Communicating For Today and Tomorrow

Communicating For Today and Tomorrow

By John Russonello, Belden, Russonello & Stewart

Call it the “long term vs. short term” dilemma, or the “education vs. mobilization” choice. Whatever term you use, environmental advocates are constantly working to achieve two different, valuable, and obtainable communications goals at the same time. They seek first to send messages that will energize environmental true believers into immediate specific action; and second, to build a greater appreciation over time of environmental issues among the persuadable public.

Over the past few years, thanks to the inspiration and funding demonstrated by the Joyce Foundation, the Belden Fund, and others, and the initiative taken by the Biodiversity Project and Clean Wisconsin, BRS has been able to conduct a considerable amount of public opinion research in the Great Lakes states, with a special focus on attitudes of Wisconsinites. Our work has taught us many lessons both for energizing the believers and inspiring the agnostics.

Energizing the base of support

First, our work has taught us that environmental advocates for the Great Lakes (and any environmental issue) have a better chance igniting a fire under the environmentally- minded if they:

 

  • Focus on a threat to residents’ health, recreation,well-being, or security that is already apparent. This means reinforce feelings rather than introduce a new topic. Pollution in Lake Michigan is more salient than declining water levels in Lake Superior because people can see and feel the pollution, but the northern lake’s water levels are more remote.
  • Present a solution to the threat, because if you do not have a solution there is not enough reason to become involved.
  • Place people in the solution. Give them something to do that is not overly onerous but meaningful, such as asking voters to question policies at a town meeting about how much development should be allowed on the shores of lakes, or asking voters to ask about a candidate’s position on pollution enforcements.
  • Make sure what you are asking of your supporters is timely, relevant and will have some impact. The believers do not need to be convinced that there is a problem, but rather that there is a solution that makes sense and that needs their involvement in particular. Urgency of action is often more important than urgency of the issue for the true believers.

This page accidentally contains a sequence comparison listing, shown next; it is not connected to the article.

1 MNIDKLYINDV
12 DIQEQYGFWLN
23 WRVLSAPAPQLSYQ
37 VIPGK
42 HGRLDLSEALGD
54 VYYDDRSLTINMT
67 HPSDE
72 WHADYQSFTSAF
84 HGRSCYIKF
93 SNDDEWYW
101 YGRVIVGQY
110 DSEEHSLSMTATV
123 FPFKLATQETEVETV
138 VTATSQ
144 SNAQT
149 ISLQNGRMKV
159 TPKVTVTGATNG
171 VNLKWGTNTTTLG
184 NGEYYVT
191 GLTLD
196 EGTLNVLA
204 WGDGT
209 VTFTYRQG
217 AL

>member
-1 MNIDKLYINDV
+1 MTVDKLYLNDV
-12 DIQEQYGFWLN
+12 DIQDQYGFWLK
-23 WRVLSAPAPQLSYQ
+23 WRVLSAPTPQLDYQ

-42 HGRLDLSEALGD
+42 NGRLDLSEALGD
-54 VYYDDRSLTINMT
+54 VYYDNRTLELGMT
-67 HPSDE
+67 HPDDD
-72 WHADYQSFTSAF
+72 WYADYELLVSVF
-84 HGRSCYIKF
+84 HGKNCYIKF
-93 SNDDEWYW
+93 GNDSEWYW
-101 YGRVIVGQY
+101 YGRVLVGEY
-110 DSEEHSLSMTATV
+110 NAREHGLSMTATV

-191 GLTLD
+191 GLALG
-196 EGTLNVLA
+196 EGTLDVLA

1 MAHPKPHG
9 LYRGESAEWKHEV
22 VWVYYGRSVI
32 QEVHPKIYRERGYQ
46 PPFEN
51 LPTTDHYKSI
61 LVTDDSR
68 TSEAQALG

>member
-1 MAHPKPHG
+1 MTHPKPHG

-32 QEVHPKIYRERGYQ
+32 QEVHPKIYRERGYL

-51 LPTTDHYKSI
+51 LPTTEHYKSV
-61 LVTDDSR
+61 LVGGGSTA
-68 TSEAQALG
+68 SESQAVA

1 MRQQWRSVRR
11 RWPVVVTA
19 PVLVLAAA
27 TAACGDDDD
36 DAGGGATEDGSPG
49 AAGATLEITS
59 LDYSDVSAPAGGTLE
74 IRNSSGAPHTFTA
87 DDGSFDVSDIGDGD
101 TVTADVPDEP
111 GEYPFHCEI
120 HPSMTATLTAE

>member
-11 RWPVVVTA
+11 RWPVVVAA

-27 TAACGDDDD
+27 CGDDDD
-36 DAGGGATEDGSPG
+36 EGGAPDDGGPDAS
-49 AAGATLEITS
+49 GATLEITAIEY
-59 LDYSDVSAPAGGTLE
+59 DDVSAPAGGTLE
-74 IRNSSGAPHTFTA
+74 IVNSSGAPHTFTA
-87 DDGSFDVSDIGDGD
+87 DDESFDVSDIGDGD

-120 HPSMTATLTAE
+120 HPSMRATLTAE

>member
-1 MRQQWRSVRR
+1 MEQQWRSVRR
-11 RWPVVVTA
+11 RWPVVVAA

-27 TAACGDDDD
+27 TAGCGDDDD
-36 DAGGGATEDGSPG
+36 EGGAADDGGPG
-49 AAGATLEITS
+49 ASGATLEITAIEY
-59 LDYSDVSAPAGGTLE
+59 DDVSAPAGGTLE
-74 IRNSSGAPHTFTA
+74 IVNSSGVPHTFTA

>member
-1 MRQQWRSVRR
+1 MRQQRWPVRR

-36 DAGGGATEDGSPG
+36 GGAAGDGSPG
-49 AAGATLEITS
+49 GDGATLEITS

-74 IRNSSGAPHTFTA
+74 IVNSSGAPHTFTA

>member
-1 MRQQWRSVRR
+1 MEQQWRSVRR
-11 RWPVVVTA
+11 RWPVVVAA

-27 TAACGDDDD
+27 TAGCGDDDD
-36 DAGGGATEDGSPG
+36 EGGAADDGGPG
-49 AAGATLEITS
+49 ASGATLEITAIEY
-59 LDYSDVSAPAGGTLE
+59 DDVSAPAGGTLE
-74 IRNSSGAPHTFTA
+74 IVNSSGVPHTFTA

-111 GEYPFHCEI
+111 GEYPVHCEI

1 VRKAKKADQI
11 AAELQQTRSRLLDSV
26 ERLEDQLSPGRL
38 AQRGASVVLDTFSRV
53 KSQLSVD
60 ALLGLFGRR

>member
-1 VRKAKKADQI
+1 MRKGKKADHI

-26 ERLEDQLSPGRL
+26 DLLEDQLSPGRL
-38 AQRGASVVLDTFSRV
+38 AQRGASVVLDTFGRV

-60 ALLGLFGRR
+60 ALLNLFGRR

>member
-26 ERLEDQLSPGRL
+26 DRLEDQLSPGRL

Building a broader, deeper constituency

Building a stronger appreciation of the environment over time is an even bigger challenge than energizing the believers. Some insights from the research:

 

  • Creating greater appreciation is not the same as creating more knowledge. We often hear environmental advocates describe their long-term communications goals as increasing environmental education, or environmental literacy, among the public. But our research in the Great Lakes states and else where suggests that education of facts about the environment does not guarantee appreciation. For example, in one study we investigated what information, feelings, and associations among the public nationally most closely predicted a person being committed to protecting the oceans. We found the residents most committed to ocean protection were not those who had the most knowledge about the oceans, but rather those who had an emotional connection to the oceans from events in their lives, such as going the beach in childhood.
  • Find the values that will be more salient than facts. For example, the facts of water diversion in the Great Lakes and shrinking water levels are not immediate concerns. Therefore, asserting that something remote to people’s lives is an urgent problem does not increase saliency, or even educate, because it will fail to command attention when residents compare it to getting adequate health care, good schools, a job with decent pay, or safe neighborhoods. When environmentalists talk about the lowest levels in 50 years, residents either think you are exaggerating, or surmise it is a cyclical thing.
  • Repeat your same message of values with information. As you comment on the issues of the moment that are newsworthy – in the case of the Great Lakes, pollution and zebra mussels – include a consistent values message, followed by a piece of information that will lead to greater appreciation. For example, the sense of pride and responsibility that residents feel about the Lakes is heightened when residents gain a sense of the Great Lakes as an ecosystem – a place that is a national treasure and an essential system for life in the region – rather than simply bodies of water. A message that describes the lakes as this large system for life will build greater appreciation over time.

 

Environmental communicators can achieve both goals of energizing the believers and creating more believers over time if they see both goals clearly and strategically, and they never stop listening to what their neighbors are saying is important in their lives.

Special thanks to the Biodiversity Project for sharing John’s work. John Russonello is a partner in the public opinion research firm, Belden, Russonello & Stewart, and has played the leading roll in the Biodiversity Project’s research projects on fresh water issues and biodiversity.

 

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